The text with the Sanskrit title Bodhicharyavatara (shortened from the longer Bodhisattvacharyavatara)—usually known in English as either The Way of the Bodhisattva or A Guide to the Bodhisattva’s Way of Life—is by far the best-known work attributed to the eighth-century Indian monk Shantideva. It would be impossible to adequately summarize its importance and impact in this small space, but what follows is a brief account of the origin of this classic that has come to be considered an indispensable guide for anyone on the Mahayana path.
Shantideva was born a prince in a kingdom located in the present-day Indian state of Gujarat. Moved by the Buddhist teachings—and by a vision of Manjushri—he renounced his royal inheritance and became a simple monk at Nalanda, that vast center of Buddhist learning that flourished for more than seven hundred years in what is today the state of Bihar, near the sites where the Buddha is said to have given many of the teachings recorded in the sutras.
As the story goes, some of his fellow monks observed that Shantideva seemed to spend his time doing nothing other than sleeping, eating, and wandering about. Judging him to be lazy or to be wasting the generosity of the monastery’s patrons, they hatched a plan to expel him: Every week at Nalanda a public teaching was given, usually by one of the senior monks. Thinking to shame Shantideva into leaving, the monks requested that he give the weekly teaching. After declining their first few requests, to their surprise, he finally agreed. On the appointed day, he took his place on the teaching throne set up in front of the monastery. He asked those congregated if they would rather hear a well-known teaching or one they had never heard before. Curious, and perhaps hopeful at the prospect of Shantideva demonstrating his lack of knowledge and diligence in front of a large audience, they asked for a new teaching.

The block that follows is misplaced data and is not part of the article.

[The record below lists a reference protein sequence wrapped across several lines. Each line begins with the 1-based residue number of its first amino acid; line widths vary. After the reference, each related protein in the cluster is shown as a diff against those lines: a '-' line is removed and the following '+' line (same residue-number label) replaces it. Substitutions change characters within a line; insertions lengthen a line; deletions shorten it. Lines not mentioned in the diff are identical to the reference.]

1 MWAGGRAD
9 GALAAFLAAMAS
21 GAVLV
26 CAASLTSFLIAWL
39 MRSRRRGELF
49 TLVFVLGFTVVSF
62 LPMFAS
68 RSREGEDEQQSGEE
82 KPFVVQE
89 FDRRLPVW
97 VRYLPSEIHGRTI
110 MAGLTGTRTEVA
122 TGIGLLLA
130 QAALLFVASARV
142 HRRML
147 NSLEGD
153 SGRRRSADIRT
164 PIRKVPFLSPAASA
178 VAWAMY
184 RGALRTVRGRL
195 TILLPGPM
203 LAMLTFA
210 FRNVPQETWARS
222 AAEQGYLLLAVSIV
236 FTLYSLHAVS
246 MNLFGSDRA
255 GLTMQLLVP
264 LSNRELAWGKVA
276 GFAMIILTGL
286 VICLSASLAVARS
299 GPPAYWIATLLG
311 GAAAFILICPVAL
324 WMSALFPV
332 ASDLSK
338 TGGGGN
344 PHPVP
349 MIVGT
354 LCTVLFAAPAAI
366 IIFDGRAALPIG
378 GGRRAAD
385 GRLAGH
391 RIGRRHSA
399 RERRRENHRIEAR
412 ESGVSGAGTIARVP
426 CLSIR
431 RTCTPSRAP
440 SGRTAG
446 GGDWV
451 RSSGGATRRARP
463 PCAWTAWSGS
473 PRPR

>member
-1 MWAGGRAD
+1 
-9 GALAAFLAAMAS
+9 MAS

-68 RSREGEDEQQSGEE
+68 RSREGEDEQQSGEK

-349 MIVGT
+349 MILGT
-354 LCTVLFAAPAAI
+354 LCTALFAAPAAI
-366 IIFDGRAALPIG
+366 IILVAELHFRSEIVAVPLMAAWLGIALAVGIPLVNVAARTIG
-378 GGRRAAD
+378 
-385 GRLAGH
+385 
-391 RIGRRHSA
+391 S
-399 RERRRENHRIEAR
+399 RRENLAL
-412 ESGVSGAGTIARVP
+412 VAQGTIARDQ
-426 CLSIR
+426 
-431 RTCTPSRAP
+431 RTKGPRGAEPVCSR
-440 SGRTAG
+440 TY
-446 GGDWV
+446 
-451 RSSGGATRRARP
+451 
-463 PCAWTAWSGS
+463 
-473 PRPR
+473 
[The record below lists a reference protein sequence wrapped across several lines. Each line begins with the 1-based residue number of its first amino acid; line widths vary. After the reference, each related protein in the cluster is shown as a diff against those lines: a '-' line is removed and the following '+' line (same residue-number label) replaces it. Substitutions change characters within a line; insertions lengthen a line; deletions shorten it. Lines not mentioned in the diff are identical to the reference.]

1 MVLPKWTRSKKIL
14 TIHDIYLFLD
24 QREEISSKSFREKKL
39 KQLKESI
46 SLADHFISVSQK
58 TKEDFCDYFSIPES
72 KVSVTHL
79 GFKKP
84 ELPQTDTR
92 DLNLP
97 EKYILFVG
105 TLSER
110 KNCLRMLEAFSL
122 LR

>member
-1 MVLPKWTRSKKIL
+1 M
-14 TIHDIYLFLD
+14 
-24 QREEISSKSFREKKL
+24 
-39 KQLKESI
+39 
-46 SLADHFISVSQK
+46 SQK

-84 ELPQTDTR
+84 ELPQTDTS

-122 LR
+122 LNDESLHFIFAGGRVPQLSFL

And so he began. We can imagine that his audience responded with incredulity, followed by humility, inspiration, and, ultimately, awe—for the astonishing words that came out of his mouth were the teaching we now know as The Way of the Bodhisattva. Many reported seeing Manjushri appear in the sky above Shantideva as he taught. When he reached the ninth chapter, on Transcendent Wisdom, both Shantideva and Manjushri ascended into the sky above and disappeared—though Shantideva’s voice continued to be heard as he completed his exposition.
Members of the congregation, many of whom had extraordinary abilities of recollection, hurried to write down what they had heard, but their accounts varied, and this text was clearly so important that they were concerned about recording it faithfully. When, some time later word reached Nalanda that Shantideva was living in South India, several of the panditas set off to find him in order to confirm the definitive version. Shantideva not only identified the correct rendering of the text for them, he also alerted them to the existence of his other two texts, The Compendium of Sutras and The Compendium of Training, which they found in a place he indicated, hidden in a beam in his meditation hut back at Nalanda. Of these two, only the latter survives. However, several shorter versions of the Bodhicharyavatara were known about in Tibet. They have come to light from the eleventh-century Dunhuang cave manuscripts, rediscovered in the early twentieth-century.
For well over a millennium now, Shantideva’s Way of the Bodhisattva has been revered and studied as a manual for the development of bodhicitta, the mind of awakening both in the aspiring and engaged forms of relative bodhicitta and absolute bodhicitta. Some of the results of that study can be be found in the books below related to this text, a few of which also include further details of Shantideva’s exploits and teachings.